Areal comparisons showed little change in wheat, grain sorghum (milo), corn, and alfalfa between 1987 and 1992--see Figure 5. As expected, there was a marked increase in the area of grassland due to CRP. This figure shows that the increase in grassland is offset by a comparable decrease in fallowed lands. The data show that between 1987 and 1992, Finney County farmers reduced the lands in fallow by about 36,400 ha (90,000 acres). This change in land use affected over 10% of the total study area, yet the personnel working with the Natural Resource Conservation Service and Farm Service Agency in Finney County could provide no explanation for the dramatic change.

Given our new ability to accurately classify land cover, some questions that might be asked include: (1) how is land use/land cover changing in southwest Kansas, (2) can crop yield models be more effectively extended over larger areas, (3) can irrigated and non-irrigated croplands be distinguished accurately (some preliminary findings suggest that such discrimination is possible), (4) can land cover change be modeled in relationship to factors such as groundwater depletion, government agricultural policy, economic factors, and climate variation, and (5) how is wildlife habitat affected by changes in land cover and government policies that affect land use?

With the majority of 10-year CRP contracts expiring between 1995 and 1999, there is an urgent need to evaluate the status and success of this program in ways that were not possible before the location of these lands could be accurately mapped and evaluated in the context of their surrounding environment. The necessity to rapidly evaluate current CRP lands implies that remote sensing mapping techniques, such as the one described here with multi-seasonal imagery, may be essential tools in the hands of conservationists and agricultural policy planners.

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Classification accuracy of land cover types and the level of classification detail were substantially improved by using the multi-date dataset derived from Landsat TM imagery. The multi-date approach improved our ability to discriminate between grassland and cropland by over 25%. We found over 90% agreement between the multi-date crop type classification and the crop types reported by FSA. A question that remains unanswered is which estimate is correct when there are disagreements between the multi-date classification and the FSA information. To our knowledge, this study produced the first automated classification of CRP lands. This demonstrates the ability of satellite remotely sensed data to identify lands under different management practices, which is critical to a better understanding such things as: land use, vegetation productivity, biodiversity and changing quality of wildlife habitat, CO2 gas flux, and potential impacts of such changes on the social and economic conditions of a region.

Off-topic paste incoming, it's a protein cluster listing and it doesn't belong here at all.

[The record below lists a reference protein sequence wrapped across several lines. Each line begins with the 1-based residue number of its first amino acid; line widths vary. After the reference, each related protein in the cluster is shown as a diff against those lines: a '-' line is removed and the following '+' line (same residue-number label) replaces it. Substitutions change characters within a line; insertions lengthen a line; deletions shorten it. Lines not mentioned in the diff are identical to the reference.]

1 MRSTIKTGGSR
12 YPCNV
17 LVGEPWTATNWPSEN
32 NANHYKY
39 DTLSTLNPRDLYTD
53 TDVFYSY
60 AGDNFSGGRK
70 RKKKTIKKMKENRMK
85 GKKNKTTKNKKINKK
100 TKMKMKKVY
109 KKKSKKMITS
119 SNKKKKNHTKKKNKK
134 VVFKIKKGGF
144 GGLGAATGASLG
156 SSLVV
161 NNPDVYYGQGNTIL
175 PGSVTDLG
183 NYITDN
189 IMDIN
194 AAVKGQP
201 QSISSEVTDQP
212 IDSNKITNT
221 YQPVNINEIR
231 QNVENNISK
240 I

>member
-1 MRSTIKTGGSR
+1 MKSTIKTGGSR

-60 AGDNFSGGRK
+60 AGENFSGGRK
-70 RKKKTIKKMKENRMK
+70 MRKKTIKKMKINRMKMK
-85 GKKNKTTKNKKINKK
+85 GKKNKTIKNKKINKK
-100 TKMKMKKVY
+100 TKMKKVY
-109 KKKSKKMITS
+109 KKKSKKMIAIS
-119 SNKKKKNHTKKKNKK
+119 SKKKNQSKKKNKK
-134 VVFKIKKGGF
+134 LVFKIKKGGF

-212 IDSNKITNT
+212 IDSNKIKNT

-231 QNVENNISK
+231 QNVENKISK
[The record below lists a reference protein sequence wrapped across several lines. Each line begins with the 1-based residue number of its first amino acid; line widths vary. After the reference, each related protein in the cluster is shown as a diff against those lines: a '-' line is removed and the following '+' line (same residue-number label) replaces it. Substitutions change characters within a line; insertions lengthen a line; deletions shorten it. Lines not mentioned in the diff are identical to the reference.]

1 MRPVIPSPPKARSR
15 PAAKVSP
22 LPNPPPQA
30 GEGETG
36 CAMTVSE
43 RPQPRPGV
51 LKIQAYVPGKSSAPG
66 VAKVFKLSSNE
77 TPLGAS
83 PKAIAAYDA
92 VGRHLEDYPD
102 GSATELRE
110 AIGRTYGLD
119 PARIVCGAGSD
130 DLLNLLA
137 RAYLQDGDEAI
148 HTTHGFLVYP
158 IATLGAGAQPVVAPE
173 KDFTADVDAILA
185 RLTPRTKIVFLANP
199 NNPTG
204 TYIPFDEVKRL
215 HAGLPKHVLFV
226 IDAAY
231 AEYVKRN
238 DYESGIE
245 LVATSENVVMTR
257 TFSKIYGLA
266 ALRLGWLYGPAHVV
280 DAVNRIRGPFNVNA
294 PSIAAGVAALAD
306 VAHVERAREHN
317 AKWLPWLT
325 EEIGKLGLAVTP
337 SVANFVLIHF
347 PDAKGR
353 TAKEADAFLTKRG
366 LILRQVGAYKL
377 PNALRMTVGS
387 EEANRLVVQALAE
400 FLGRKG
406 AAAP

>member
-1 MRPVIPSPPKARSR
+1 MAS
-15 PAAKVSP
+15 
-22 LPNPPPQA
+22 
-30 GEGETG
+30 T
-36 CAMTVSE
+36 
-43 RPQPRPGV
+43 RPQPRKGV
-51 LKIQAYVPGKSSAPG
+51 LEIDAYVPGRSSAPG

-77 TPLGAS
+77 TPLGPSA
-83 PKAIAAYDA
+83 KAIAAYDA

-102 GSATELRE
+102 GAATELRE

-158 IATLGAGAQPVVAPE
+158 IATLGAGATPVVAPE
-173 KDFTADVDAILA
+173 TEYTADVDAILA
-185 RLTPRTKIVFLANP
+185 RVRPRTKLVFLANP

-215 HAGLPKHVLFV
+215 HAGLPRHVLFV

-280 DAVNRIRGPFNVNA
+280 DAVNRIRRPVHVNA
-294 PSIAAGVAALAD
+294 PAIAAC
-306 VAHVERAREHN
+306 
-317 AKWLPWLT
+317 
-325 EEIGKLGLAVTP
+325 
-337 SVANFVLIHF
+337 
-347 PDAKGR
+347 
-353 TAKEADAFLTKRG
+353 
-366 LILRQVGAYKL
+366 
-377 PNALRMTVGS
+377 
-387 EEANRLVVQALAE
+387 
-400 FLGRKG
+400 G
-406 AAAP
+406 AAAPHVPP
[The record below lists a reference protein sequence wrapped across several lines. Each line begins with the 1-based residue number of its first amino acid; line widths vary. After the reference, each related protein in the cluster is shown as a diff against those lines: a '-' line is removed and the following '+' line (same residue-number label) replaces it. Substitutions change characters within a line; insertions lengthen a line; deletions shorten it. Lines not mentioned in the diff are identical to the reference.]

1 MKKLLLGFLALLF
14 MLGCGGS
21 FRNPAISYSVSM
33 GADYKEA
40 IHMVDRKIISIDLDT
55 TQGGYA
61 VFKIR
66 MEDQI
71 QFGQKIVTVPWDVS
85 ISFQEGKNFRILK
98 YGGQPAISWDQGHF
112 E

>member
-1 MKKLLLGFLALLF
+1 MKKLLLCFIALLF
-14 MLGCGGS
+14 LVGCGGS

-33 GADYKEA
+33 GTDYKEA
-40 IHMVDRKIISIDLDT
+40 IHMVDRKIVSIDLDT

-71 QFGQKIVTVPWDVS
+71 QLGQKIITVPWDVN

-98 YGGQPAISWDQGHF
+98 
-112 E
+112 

From these results, we learned that in Finney County, the CRP did not reduce crop production, and that major changes in land use did take place within the time frame of this study. We also learned that even major changes in land use may not be detected using existing land use inventory methods.

Preliminary findings from a similar study in northwestern Kansas has shown the multi-date analysis approach can be extended to other areas within the High Plains. The mapping accuracy in northwestern Kansas exceeded 90% for nine cover types which included: alfalfa, cane sorghum, milo, oats, soybeans, sunflowers, winter wheat, fallow, and grasslands. Methods we are now developing also show promise for discriminating irrigated from nonirrigated agriculture by crop type. Similar methodologies as described above are now being adapted to nonagricultural lands in Kansas as well. By the end of 1999, a vegetation alliance level (similar to plant community level) map will be completed for the State of Kansas. Preliminary findings from this project again suggest that the multi- date analysis approach will significantly improve our ability to discriminate among natural vegetation types of Kansas.

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The authors wish to thank the National Aeronautical and Space Administration for financial support provided by a grant through the Remote Sensing Applications section of the Mission to Planet Earth program (NAGW 3810). We also thank Brad Rundquist, Rich Lissitschenko, and Eric White at Kansas State University for their work in acquiring ground truth data for training sites and accuracy assessment. The personnel working for the: Finney County Farm Service Agency, Groundwater Management District #3, Natural Resource Conservation Service, and Kansas State Agricultural Experiment Station were most helpful.